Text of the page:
In a consultative ballot, 96 per cent of Unite members across the carmaker’s five plants rejected the proposed pay deal.
According to the union, “anger is also mounting over the dilution and threatened changes to the final salary scheme”. These changes include £240m worth of pensions cuts.
The plans also sought to set a target of six years for new starters to reach 100 per cent of the job rate, and the union said members were worried that bonuses, which were not consolidated or pensionable, would gradually replace pay rises. It also stated that the proposed pay deal fell short of expectations and “failed to recognise the workforce’s contribution to last year’s profits of £2.5bn”.
Unite national officer Roger Maddison said: “The workforce made huge sacrifices and endured pay freezes during difficult times to ensure that Jaguar Land Rover is the success it is today. With the company making a staggering £10m profit a day, it is no surprise that the workforce is angered by pension cuts and a pay offer that falls short in recognising their role in that success.”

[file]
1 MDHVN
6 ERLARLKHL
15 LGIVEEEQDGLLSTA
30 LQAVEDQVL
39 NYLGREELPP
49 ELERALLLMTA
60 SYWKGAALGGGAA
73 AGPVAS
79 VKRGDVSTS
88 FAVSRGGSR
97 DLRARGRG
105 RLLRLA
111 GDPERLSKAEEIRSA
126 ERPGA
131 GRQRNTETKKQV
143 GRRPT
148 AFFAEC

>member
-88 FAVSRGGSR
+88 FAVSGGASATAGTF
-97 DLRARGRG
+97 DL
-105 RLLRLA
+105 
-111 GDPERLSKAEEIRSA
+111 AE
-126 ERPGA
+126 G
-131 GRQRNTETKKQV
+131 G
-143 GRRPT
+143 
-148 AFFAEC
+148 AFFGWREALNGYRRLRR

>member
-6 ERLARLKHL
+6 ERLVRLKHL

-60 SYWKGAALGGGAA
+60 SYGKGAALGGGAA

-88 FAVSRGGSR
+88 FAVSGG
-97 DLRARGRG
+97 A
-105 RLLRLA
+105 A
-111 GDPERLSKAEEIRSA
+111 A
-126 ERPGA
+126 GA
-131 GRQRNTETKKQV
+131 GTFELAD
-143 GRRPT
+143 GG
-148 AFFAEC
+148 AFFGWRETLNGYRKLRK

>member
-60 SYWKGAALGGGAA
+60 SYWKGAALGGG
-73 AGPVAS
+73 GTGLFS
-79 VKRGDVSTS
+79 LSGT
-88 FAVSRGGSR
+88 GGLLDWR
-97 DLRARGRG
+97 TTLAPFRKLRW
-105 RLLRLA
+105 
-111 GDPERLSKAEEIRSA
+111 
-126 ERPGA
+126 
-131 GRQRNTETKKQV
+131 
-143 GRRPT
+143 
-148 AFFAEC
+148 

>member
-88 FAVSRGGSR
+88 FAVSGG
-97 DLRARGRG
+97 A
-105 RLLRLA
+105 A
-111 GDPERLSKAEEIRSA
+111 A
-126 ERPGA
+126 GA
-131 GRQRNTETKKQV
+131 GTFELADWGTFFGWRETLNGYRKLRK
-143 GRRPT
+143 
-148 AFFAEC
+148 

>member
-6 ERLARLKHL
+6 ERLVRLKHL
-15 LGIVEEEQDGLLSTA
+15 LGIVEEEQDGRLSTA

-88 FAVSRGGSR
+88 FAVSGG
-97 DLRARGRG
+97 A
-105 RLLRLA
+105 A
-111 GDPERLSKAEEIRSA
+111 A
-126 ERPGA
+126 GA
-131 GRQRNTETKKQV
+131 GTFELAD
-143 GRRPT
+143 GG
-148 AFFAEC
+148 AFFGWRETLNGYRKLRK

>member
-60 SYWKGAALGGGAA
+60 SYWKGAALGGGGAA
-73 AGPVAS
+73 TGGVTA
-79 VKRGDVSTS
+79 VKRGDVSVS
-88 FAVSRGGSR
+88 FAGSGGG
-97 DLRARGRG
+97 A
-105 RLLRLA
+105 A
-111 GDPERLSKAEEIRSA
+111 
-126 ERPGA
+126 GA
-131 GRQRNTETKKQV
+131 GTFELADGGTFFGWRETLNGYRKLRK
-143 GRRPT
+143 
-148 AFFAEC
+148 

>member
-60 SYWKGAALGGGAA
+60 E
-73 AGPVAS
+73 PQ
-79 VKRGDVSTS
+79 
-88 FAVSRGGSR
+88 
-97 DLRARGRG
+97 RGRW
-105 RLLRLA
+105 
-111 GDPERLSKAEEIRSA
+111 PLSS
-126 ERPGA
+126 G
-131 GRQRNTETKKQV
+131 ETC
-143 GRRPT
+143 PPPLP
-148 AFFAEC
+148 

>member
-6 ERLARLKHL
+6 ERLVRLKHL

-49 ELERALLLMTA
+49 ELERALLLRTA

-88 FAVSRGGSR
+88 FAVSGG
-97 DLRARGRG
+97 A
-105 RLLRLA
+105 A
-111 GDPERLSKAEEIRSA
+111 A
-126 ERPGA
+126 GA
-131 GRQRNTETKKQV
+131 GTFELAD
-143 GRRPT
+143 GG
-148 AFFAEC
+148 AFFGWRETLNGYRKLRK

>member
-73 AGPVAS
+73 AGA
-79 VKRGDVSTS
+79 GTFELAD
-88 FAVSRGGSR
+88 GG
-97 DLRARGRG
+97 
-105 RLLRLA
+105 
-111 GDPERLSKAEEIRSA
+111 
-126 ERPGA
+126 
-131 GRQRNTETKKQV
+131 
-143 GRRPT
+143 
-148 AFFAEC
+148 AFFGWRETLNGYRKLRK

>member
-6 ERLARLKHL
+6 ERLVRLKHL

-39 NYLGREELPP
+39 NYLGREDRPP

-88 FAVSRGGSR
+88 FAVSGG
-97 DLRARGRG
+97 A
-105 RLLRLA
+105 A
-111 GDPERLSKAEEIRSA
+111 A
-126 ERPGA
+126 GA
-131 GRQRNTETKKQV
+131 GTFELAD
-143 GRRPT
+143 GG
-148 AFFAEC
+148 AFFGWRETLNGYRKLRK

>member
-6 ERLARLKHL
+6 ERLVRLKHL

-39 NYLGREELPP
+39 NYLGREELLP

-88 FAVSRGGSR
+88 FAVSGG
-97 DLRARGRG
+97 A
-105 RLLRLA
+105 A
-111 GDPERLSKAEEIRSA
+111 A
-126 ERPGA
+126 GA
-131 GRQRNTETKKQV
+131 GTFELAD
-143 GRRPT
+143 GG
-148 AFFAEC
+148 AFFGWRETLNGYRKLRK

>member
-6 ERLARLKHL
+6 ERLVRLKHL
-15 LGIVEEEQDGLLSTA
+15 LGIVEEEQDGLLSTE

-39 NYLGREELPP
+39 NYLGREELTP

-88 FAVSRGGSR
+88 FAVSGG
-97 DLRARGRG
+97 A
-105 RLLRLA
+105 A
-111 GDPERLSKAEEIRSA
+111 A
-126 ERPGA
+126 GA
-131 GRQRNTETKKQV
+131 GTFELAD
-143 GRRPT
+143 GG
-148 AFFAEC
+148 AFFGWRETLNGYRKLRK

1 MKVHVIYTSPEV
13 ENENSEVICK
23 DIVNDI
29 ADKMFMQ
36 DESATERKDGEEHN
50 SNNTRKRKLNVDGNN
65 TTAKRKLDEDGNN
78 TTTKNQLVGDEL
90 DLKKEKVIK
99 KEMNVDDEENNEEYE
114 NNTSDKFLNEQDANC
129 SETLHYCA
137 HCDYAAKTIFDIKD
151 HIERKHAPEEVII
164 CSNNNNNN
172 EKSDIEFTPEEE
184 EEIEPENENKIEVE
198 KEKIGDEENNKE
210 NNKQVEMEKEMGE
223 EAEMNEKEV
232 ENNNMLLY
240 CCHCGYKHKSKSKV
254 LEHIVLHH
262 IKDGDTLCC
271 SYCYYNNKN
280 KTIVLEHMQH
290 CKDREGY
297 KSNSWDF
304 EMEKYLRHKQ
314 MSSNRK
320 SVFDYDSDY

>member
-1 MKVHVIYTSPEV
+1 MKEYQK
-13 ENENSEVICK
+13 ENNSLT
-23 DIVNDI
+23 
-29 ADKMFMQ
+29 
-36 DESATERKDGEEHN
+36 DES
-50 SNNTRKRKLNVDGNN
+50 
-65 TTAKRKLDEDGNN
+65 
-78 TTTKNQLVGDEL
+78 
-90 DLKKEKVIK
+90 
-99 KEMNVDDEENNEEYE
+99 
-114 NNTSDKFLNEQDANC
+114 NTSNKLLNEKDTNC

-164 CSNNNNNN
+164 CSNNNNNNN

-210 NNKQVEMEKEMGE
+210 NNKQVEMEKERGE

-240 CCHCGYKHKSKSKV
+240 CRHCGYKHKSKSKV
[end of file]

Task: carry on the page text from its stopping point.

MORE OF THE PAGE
He added: “JLR needs to get back around the negotiating table and hammer out a deal that meets the workforce’s expectations and shares the rewards of the company’s success fairly. Otherwise, we will be looking to ballot our members for industrial action across the company’s five sites.”
A spokesman for Jaguar Land Rover said the company was “very disappointed that the trade unions have voted to reject its pay and conditions offer”.
He added: “We remain committed to reaching a negotiated settlement.”